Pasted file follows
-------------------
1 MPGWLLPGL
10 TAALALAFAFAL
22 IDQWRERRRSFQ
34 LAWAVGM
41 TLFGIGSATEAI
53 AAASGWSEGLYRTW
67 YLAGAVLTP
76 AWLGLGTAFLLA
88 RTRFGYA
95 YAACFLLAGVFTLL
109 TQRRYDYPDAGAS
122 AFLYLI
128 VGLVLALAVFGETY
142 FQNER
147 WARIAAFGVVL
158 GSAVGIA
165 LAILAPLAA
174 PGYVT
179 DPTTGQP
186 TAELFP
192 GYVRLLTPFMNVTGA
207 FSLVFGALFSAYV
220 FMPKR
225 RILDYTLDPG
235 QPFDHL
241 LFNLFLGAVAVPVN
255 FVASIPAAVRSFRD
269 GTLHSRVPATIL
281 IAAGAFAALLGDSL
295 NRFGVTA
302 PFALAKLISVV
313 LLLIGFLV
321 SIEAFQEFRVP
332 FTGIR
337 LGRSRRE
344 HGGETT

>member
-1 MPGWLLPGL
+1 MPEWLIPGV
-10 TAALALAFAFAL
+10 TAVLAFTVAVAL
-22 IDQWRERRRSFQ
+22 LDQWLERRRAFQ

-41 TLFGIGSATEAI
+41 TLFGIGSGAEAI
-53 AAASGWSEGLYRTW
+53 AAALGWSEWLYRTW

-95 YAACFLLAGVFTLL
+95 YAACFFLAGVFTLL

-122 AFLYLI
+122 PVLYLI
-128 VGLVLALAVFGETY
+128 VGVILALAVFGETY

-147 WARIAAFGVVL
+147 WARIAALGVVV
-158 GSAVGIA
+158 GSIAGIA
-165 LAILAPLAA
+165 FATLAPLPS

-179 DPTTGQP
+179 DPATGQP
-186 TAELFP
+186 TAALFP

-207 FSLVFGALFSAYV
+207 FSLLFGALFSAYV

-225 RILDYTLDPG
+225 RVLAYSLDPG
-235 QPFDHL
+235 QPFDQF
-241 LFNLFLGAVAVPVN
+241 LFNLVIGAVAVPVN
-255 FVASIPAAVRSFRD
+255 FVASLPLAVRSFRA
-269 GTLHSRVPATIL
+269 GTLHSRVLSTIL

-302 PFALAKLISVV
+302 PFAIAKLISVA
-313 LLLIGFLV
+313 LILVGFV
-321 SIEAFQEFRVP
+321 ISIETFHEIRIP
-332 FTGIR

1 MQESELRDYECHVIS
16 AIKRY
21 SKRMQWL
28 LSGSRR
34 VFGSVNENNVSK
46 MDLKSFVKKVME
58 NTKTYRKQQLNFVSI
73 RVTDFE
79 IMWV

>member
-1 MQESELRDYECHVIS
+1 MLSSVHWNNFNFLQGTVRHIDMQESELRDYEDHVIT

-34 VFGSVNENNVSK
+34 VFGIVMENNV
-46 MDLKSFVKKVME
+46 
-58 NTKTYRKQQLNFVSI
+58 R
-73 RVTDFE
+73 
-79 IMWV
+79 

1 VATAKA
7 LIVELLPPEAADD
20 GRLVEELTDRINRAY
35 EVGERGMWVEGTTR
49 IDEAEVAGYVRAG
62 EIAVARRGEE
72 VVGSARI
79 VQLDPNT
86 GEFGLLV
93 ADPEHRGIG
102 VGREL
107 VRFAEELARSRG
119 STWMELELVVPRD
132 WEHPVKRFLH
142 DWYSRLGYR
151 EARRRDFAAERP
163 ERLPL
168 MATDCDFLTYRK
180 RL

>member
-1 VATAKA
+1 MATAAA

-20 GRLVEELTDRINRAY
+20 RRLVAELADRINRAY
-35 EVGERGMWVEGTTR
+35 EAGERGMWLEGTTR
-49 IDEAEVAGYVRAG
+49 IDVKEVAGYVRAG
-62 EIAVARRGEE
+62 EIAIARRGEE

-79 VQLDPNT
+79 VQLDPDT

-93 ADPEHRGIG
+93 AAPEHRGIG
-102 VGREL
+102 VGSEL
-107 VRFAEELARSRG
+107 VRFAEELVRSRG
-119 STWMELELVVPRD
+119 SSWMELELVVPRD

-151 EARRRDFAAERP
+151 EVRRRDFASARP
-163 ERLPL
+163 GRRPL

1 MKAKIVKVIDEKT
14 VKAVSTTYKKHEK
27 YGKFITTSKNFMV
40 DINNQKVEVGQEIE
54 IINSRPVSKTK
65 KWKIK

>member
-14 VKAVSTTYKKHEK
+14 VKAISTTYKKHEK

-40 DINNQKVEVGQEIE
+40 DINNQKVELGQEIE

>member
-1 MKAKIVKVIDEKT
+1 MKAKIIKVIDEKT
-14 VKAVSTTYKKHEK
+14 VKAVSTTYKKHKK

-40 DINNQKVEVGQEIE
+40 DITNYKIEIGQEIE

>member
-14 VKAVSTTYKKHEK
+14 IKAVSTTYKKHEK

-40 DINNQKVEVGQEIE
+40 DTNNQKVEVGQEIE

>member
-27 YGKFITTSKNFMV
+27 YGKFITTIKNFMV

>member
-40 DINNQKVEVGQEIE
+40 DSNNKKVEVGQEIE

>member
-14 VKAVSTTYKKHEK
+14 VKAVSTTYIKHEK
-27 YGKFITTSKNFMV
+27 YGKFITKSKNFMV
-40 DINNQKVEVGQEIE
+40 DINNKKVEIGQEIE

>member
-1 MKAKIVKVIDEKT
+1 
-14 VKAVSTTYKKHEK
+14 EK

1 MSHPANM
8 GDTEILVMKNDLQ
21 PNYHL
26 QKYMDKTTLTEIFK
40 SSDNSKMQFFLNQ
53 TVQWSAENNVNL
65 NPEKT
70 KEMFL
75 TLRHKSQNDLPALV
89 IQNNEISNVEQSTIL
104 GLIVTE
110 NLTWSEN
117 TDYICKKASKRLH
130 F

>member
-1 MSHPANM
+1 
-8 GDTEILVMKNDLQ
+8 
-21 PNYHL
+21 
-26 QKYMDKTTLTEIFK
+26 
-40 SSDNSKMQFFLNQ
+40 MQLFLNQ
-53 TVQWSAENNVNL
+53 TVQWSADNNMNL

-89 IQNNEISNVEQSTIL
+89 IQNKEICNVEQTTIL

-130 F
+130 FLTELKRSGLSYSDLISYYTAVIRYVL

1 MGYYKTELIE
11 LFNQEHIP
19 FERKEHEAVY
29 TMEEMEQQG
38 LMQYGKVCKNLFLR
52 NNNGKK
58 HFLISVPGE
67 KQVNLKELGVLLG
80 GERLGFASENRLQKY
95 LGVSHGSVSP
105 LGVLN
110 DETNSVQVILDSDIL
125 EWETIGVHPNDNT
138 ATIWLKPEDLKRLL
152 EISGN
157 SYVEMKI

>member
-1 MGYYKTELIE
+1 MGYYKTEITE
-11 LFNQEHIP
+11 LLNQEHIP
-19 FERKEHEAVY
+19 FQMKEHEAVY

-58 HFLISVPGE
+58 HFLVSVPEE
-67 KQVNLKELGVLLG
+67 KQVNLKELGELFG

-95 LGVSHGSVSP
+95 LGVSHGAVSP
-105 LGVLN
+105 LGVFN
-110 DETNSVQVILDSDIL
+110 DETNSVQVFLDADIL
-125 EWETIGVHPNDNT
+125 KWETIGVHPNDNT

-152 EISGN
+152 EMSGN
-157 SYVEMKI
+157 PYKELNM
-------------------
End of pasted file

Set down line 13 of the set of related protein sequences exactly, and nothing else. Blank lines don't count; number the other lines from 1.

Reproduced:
128 VGLVLALAVFGETY